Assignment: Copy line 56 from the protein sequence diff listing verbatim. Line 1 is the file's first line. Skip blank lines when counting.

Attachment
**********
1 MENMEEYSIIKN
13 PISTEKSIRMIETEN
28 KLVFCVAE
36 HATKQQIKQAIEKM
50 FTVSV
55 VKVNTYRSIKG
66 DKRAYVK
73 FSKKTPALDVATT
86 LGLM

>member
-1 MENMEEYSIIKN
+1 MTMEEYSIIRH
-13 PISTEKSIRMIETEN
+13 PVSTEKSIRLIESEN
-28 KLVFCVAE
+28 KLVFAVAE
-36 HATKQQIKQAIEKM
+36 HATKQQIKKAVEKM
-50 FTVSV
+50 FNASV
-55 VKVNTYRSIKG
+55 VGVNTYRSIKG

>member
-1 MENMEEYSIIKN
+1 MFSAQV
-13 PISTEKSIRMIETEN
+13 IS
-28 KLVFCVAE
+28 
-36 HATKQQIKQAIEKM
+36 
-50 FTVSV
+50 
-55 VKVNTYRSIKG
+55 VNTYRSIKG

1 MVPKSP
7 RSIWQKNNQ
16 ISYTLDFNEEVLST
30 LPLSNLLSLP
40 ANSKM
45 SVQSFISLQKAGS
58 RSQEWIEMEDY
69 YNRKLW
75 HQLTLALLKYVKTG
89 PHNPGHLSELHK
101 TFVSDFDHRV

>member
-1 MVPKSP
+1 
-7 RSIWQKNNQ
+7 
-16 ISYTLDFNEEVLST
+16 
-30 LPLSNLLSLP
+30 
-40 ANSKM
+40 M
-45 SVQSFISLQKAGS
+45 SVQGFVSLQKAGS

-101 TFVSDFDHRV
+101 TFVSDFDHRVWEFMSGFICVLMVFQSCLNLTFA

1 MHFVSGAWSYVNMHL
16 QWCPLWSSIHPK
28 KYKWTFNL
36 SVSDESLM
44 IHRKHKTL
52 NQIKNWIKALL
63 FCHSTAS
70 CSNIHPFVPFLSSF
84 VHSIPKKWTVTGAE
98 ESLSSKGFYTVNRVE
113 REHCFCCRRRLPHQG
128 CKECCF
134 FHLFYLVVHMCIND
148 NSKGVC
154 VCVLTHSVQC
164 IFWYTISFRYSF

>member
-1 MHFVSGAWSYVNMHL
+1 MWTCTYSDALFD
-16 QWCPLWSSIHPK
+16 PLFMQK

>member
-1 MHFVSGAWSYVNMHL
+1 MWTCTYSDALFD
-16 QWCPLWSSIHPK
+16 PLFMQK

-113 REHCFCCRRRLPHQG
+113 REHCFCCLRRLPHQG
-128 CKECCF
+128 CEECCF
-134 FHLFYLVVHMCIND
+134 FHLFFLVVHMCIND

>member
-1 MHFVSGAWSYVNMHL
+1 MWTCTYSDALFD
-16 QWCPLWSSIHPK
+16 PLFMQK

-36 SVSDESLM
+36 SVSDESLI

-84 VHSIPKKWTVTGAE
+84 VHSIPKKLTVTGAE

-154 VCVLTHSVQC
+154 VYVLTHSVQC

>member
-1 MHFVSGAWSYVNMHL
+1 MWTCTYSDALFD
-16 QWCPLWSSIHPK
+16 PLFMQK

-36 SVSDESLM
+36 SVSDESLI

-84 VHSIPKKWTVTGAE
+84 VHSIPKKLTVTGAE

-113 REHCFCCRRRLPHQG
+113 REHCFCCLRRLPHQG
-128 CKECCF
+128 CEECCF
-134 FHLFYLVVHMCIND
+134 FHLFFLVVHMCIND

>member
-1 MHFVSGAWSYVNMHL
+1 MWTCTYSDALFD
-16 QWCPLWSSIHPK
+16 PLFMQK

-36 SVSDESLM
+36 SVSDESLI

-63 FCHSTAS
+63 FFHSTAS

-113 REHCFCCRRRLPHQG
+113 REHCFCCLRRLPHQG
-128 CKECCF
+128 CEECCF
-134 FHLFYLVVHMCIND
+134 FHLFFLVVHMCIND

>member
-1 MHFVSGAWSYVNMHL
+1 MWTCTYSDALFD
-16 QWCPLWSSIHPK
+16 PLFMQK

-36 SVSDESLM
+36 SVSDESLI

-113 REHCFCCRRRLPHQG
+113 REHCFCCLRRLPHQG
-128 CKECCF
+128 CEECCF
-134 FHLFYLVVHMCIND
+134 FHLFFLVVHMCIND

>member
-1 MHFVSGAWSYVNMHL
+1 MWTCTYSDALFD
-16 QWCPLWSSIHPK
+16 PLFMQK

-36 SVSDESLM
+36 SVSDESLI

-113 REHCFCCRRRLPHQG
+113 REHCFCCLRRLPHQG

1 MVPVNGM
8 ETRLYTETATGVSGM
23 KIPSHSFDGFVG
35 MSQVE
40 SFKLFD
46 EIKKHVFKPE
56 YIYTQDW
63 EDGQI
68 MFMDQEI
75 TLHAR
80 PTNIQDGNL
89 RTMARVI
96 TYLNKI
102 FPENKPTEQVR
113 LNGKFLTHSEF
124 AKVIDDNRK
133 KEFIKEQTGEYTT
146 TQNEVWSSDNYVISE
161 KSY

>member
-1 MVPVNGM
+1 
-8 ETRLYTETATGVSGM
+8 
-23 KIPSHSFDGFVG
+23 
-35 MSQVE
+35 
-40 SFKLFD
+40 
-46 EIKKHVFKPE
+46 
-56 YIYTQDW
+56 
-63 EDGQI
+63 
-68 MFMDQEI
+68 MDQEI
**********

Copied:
-40 ANSKM